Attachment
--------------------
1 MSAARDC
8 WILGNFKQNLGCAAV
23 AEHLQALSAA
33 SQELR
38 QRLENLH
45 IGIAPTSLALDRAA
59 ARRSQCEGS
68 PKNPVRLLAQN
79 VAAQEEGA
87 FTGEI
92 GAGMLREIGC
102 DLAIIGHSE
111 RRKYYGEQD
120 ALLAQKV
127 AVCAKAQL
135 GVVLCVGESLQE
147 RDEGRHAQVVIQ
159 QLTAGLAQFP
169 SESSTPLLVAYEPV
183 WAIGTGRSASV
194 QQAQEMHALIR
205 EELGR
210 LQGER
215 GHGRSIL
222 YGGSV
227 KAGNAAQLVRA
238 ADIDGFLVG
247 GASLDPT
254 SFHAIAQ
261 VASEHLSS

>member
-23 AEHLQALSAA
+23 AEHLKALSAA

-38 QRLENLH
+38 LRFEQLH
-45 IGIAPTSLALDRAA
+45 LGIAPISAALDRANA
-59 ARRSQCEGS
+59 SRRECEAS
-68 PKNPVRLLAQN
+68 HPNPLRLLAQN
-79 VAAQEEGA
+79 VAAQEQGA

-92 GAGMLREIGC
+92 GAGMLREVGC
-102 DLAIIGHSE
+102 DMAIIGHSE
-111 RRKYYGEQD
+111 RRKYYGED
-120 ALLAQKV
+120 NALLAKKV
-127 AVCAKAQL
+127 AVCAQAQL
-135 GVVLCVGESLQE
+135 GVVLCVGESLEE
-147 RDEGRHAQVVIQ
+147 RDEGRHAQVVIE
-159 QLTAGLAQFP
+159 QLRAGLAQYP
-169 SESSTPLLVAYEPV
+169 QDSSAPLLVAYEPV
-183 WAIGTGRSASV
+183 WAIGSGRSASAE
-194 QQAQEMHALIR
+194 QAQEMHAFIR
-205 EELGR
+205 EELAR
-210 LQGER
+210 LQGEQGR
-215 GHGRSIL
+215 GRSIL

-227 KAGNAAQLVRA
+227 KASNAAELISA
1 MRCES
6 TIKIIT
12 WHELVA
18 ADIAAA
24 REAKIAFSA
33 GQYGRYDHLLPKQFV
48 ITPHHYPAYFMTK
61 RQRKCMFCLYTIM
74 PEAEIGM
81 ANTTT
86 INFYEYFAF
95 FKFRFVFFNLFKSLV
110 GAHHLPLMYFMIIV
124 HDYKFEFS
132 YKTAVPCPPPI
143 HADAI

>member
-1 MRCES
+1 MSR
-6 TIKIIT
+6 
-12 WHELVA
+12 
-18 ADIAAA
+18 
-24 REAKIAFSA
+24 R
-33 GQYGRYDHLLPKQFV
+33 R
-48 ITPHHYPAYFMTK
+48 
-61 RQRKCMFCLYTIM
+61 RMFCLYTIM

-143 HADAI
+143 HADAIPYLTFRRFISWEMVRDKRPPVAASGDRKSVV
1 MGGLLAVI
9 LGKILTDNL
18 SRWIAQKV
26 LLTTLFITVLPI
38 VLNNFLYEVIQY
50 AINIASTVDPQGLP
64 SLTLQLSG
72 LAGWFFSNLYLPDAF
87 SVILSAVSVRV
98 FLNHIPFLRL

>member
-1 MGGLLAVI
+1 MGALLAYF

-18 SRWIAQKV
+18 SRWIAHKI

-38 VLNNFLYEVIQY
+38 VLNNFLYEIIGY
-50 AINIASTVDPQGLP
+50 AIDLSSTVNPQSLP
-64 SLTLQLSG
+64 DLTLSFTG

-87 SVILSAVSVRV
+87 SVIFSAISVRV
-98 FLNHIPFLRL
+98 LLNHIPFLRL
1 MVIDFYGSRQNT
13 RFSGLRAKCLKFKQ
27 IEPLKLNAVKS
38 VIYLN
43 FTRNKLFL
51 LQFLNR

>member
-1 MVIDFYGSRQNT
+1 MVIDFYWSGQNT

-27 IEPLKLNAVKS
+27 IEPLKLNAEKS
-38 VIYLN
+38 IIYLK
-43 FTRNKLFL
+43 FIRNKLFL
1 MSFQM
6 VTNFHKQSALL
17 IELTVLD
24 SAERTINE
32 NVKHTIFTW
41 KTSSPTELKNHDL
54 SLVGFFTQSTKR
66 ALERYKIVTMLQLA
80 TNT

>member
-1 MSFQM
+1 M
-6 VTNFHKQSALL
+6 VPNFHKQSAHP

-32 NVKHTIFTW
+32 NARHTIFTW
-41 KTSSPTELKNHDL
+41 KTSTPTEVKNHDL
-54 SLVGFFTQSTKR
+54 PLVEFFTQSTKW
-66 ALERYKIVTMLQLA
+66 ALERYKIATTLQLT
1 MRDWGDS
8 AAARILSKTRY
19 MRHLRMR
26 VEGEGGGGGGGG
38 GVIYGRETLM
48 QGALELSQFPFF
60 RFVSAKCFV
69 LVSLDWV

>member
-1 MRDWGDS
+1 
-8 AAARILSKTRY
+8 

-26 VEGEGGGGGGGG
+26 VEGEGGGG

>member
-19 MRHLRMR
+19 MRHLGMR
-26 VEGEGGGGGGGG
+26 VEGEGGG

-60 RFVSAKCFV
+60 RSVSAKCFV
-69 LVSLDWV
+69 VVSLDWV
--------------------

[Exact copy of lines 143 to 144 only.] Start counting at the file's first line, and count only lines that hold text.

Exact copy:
-27 IEPLKLNAVKS
+27 IEPLKLNAEKS